Build out of the nation’s first wireless high-speed communications system aimed at connecting all of America’s first responders via a dedicated broadband network will begin this fall, says AT&T, the new primary contractor in a federal government contract valued at $46.5 billion.
The nationwide dedicated network the telecom giant has been chosen to build and manage “will be second to none,” AT&T Chairman and CEO Randall Stephenson said during a press conference on Thursday in Washington, D.C., adding that the multibillion-dollar, public-private investment in infrastructure “makes public safety a national priority.”
First Responder Network Authority, an independent authority within the U.S. Commerce Department’s National Telecommunications and Information Administration created to oversee the FirstNet project, officially signed the agreement this morning with AT&T to construct the communications infrastructure that public safety needs for day-to-day operations, disaster response and recovery, and securing of large events. AT&T also gets access to 20 MHz of prime broadband spectrum for commercial development.
“This mission-critical broadband network is virtually unprecedented in public safety,” said Jeffrey Johnson, vice chairman of FirstNet.
The ability to communicate seamlessly across jurisdictions will be indispensable for law enforcement, fire and emergency medical services, said Johnson, a retired fire chief and CEO of the Western Fire Chiefs Association. In such instances, networks may become overloaded and inaccessible, limiting responders’ use of communication technologies, such as smartphones and service applications.
The 25-year deal ensures that such situations “no longer will happen,” said TJ Kennedy, president of FirstNet. And the new network will give first responders across all layers of public safety the ability to share voice communications, video and pictures, for example, and improve situational awareness, he said.
“All agencies will be able to share mission-critical information,” said Kennedy, adding that the network will be sustainable, regularly upgraded and maintained. “It will change the way public safety will respond forever because first responders will have the tools and technology they need to respond the way you need them to respond,” Kennedy said during the press conference.
Long in the works
The deal has been a long time coming. A dedicated public safety broadband network was a recommendation of the National Commission on Terrorist Attacks Upon the U.S., also known as the 9-11 Commission, following the Sept. 11, 2001 terrorist attacks. It is the last recommendation that has yet to be fulfilled.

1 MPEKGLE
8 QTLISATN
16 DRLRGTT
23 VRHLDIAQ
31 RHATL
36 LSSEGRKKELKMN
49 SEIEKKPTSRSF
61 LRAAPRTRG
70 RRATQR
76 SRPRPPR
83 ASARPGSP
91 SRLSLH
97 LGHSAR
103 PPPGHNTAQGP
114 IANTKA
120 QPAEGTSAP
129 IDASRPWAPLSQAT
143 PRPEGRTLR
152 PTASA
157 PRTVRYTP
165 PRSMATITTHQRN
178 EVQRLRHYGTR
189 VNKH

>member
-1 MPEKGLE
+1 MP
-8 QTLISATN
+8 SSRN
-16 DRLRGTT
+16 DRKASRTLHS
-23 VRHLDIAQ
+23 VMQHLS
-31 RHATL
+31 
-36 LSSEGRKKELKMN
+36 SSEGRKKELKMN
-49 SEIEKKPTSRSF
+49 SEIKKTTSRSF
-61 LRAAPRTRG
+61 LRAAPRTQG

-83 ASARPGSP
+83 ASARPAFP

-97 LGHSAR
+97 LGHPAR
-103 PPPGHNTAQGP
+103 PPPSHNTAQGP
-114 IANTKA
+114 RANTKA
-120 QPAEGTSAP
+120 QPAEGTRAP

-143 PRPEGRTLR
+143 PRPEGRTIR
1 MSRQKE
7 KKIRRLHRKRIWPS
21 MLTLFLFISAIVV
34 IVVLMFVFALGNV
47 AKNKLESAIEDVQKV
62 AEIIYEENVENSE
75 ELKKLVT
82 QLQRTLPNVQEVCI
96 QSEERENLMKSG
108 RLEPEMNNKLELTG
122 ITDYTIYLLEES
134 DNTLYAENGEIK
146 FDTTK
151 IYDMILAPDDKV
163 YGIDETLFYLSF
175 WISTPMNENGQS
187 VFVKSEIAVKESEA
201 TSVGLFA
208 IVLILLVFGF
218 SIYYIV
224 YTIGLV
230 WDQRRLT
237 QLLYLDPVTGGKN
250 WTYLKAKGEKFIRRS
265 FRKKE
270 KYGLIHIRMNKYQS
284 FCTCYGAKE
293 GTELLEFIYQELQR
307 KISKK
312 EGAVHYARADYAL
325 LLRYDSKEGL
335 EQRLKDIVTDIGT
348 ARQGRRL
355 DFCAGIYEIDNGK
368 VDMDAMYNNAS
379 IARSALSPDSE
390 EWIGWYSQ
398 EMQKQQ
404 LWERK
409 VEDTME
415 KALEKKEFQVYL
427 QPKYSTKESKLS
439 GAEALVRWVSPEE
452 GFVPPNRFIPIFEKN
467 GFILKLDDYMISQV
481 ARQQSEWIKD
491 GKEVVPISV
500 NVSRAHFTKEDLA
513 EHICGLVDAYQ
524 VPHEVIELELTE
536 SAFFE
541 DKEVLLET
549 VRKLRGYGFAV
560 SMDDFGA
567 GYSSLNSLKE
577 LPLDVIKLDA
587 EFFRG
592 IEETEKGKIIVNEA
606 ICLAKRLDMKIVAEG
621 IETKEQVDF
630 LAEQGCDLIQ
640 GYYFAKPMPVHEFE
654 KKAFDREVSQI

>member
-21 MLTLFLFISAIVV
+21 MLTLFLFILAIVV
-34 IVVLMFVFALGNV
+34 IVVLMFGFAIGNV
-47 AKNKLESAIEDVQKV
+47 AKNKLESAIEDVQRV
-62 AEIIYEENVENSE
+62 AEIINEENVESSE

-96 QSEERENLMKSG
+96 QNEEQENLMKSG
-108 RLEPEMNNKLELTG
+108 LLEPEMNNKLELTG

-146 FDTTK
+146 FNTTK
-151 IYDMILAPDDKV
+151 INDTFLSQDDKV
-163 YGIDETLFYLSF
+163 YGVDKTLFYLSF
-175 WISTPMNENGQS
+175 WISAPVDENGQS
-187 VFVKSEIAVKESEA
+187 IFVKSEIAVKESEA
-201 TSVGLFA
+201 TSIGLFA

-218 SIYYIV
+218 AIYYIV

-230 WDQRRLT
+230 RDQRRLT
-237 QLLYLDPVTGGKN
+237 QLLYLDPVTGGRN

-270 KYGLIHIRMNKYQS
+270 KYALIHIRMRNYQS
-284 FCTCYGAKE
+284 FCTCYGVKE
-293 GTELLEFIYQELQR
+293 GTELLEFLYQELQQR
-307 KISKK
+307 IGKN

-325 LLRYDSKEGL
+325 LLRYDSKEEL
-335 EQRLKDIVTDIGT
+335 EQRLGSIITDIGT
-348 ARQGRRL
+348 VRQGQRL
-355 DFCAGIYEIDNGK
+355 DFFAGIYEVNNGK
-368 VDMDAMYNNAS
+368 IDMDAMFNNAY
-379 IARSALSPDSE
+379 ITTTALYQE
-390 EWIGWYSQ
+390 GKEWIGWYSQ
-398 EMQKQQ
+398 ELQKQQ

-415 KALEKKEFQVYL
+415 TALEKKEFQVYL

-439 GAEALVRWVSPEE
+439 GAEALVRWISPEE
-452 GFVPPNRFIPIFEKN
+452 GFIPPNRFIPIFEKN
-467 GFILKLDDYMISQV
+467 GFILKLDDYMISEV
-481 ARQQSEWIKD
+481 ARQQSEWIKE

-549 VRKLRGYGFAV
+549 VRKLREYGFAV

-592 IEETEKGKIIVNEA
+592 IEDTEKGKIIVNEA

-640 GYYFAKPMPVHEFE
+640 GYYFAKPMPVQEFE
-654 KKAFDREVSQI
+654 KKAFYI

“When terrorism struck our shores, our nation was stuck in shock as the vulnerabilities and gaps in our security were exposed,” said U.S. Secretary of Commerce Wilbur Ross during the press conference.
With the formation of FirstNet, the task taken was to build a more secure society that shields its citizens, Ross said.
“We will change an untenable status quo by providing first responders with the tools they need to keep us safe,” the secretary said, adding that the new network will end the massive communications jams that currently occur when first responders, who rely on thousands of separate, incompatible systems, try to communicate with one another during an emergency.
The new network will enable them to pass along vital and life-saving information to each other on one network in real time, Ross said.
The FirstNet project is expected to create 10,000 jobs over two years. The network will cover all 50 states, five U.S. territories and the District of Columbia, including rural communities and tribal lands in all states and territories.
The Federal Communication Commission (FCC), which auctioned off spectrum to help fund FirstNet, remains on board with the project, said FCC Chairman Ajit Pai during the press conference.
“The journey may not be over yet, but this is a major milestone,” said Pai, named to his post by President Donald Trump in January.
Pai advocates a soft federal government approach to broadband regulation, a stance also supported by AT&T. In addition to being a saving grace for first responders, the FirstNet project also might be part of a public-private move toward installing next generation 5G networks.
FirstNet was created by the Middle Class Tax Relief and Job Creation Act of 2012 specifically to provide a nationwide, high-speed, broadband network dedicated to public safety. Congress thus far has set aside $6.5 billion over five years for the contract winner. AT&T now will design and build out the vast network and add towers and antennas.
Stephenson said AT&T expects to spend roughly $40 billion over the life of the deal to build, deploy, operate and maintain the public safety network.